“Well, now, you watch Casey! When it comes to putting things like that over, they wanta try somebody besides Casey Ryan. You ask anybody if Casey’s easy fooled. But I’d ruther go hunt the Injun Jim mine, Bill.”
“Say, Casey, in this one summer you can make enough money in Patmos to buy a gold mine. I’ve been reading the papers pretty careful. Why, they say tourist travel is the heaviest that ever was known, and this is early May and it’s only beginning. And lemme tell yuh something, Casey. I’d ruther have a garage in Patmos than a hotel in Los Angeles, and by all they say that’s puttin’ it strong. Ever been over the road west uh Needles, Casey?”
Casey never had, and Bill proceeded to describe it so that any tourist who ever blew out a tire there with the sun at a hundred and twenty and running in high, would have confessed the limitations of his own vocabulary.
“And there you are, high and dry, with fifteen miles of the ungodliest, tire-chewinest road on either side of yuh that America can show. About like this stretch down here between Rhyolite and Vegas. And hills and chucks—say, don’t talk to me about any Injun packin’ gold in a lard bucket. Why, lemme tell yuh, Casey, if you work it right and don’t be so dog-gone kind-hearted, you’ll want a five-ton truck to haul off your profits next fall. I’d go myself and let you run this place here, only I got a lot of credit trade and you’d never git a cent outa the bunch. And then you’re wantin’ to leave Lund for awhile, anyway.”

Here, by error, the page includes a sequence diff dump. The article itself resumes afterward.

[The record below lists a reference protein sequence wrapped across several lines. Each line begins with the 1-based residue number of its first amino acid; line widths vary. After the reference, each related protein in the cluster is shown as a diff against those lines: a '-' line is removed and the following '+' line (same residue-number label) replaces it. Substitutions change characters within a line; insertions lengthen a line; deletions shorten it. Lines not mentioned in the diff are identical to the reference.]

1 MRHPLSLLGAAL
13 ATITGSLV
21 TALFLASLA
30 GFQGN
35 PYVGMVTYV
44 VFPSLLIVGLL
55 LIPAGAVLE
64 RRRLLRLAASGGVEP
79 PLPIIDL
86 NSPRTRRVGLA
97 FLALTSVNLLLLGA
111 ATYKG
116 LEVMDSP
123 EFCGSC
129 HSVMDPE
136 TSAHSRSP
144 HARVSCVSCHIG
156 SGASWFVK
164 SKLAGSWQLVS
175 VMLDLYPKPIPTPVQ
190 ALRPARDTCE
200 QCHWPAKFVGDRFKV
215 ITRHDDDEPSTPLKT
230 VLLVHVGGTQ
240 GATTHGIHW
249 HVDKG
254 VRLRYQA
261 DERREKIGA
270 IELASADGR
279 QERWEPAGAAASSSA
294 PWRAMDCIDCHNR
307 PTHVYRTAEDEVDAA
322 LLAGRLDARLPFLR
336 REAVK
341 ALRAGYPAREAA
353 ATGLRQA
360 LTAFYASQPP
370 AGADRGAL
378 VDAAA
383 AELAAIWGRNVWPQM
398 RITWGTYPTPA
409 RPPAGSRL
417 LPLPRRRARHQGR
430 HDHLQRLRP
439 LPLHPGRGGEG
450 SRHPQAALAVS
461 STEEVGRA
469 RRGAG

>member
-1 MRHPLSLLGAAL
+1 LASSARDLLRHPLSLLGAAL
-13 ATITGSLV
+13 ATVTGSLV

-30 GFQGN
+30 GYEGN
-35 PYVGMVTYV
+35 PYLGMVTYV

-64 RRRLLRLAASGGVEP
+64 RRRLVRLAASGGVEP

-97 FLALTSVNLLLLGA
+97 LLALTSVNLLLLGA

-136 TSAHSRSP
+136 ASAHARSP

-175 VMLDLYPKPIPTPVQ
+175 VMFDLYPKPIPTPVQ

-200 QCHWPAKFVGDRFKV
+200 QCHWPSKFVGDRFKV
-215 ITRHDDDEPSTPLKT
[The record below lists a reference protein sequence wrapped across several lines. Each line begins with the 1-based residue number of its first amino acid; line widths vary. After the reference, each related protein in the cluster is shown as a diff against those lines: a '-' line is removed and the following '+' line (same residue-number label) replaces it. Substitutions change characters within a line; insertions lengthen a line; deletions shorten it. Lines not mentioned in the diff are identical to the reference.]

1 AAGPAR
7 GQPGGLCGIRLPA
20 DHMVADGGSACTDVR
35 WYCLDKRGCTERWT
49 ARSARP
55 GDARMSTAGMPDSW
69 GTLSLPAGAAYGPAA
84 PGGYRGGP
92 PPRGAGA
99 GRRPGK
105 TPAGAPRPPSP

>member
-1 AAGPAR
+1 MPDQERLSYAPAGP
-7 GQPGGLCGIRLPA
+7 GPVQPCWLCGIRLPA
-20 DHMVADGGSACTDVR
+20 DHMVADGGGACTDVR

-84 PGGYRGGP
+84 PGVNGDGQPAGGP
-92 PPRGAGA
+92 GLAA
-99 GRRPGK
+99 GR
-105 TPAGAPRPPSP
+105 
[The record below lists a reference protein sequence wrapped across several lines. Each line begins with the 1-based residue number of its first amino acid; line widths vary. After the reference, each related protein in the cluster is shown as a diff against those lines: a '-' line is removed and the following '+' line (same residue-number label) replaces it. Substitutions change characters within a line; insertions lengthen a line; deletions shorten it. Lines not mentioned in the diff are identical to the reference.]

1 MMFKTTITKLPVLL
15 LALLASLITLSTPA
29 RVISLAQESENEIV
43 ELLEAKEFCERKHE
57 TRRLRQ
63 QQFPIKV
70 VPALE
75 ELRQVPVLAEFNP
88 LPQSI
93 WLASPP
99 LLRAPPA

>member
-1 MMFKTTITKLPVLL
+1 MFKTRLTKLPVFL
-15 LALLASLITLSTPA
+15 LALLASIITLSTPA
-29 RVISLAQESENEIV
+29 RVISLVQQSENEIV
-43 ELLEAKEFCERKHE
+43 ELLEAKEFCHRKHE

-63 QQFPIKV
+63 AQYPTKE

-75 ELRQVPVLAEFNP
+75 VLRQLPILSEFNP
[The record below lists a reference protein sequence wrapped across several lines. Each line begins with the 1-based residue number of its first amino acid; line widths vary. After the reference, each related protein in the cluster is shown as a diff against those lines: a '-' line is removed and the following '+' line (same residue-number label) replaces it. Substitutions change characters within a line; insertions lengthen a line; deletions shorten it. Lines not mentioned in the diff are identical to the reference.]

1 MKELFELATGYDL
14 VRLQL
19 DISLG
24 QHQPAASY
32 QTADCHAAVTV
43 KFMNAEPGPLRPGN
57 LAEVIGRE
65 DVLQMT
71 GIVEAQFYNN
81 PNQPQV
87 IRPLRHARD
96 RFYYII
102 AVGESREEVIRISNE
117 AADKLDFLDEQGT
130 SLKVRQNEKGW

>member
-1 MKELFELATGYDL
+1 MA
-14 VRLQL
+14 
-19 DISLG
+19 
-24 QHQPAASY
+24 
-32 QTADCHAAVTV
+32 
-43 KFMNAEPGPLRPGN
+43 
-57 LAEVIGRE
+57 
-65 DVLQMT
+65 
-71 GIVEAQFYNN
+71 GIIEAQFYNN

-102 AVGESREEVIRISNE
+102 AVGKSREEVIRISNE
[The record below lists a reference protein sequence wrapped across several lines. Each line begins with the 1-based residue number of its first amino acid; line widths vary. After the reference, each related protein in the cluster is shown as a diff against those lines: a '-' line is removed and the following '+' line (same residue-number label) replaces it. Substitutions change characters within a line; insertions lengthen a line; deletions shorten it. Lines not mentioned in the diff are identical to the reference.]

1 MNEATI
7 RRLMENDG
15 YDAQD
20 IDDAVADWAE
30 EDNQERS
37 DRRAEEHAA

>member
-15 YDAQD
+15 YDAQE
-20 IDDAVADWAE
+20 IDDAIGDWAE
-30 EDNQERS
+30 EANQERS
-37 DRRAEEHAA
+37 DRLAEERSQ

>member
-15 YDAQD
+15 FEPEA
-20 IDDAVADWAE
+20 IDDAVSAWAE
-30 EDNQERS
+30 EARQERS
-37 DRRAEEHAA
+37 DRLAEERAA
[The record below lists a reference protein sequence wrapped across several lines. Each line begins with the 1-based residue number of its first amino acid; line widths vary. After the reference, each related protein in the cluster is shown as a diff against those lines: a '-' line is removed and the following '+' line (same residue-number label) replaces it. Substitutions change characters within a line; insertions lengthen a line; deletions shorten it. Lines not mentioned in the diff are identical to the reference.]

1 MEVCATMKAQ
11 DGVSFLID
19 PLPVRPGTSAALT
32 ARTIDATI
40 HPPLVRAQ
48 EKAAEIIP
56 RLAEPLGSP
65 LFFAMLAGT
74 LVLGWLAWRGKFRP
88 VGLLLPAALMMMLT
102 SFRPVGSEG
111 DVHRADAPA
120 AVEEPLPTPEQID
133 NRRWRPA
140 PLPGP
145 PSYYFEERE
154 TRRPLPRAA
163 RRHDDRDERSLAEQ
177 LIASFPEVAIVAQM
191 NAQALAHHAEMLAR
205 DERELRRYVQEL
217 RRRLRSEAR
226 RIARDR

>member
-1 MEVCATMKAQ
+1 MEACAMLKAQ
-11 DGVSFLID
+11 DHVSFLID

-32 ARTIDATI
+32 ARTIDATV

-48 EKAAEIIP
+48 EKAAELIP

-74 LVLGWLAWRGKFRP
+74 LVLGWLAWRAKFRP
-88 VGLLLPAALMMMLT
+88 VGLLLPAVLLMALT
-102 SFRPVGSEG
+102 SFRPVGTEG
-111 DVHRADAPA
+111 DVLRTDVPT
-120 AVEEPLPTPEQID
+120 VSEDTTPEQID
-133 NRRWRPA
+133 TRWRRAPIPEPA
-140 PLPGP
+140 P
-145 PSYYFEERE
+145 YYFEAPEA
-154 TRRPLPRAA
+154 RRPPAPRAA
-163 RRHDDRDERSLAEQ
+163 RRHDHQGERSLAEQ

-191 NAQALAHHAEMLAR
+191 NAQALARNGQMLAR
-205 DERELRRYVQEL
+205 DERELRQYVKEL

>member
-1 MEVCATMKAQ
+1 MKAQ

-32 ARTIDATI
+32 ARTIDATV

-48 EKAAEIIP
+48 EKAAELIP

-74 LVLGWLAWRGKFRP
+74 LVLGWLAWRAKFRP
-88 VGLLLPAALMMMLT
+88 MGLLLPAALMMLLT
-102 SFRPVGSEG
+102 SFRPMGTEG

“You could git somebody else,” Casey suggested half-heartedly. “I kinda hate to be hobbled to a place like a garage, Bill. And if there’s anything gits my goat, it’s patchin’ up old tires. I’ll run ’em flat long as they’ll stay on, before I’ll git out and mend ’em. I’d about as soon go to jail, Bill, as patch tires for tourists; I—”
“You don’t have to,” said Bill, his grin widening. “You sell ’em new tires, see. There won’t be one in a dozen you can’t talk into a new tire or two. Whichever way they’re goin’, tell ’em the road’s a heap worse from there on than what it was behind ’em. They’ll buy new tires—you take it from me they will. And,” he added virtuously, “you’ll do ’em no harm whatever. If you got a car, you need tires, and a new one’ll always come in handy sometime. You know that yourself, Casey.
“Now, I’ll put in an assortment of tires, and I’ll trust you to sell ’em. You and the road they got to travel. Why, when I was in Ludlow, a feller blew in there with a big brute of a car—36-6 tires. He’d had a blow-out down the other side of Patmos and he was sore because they didn’t have no tires he could use down there. He bought three tires—three, mind yuh, and peeled off the bills to pay for ’em! Sa-ay when yuh figure two hundred cars a day rollin’ through, and half of ’em comin’ to yuh with grief of some kind—”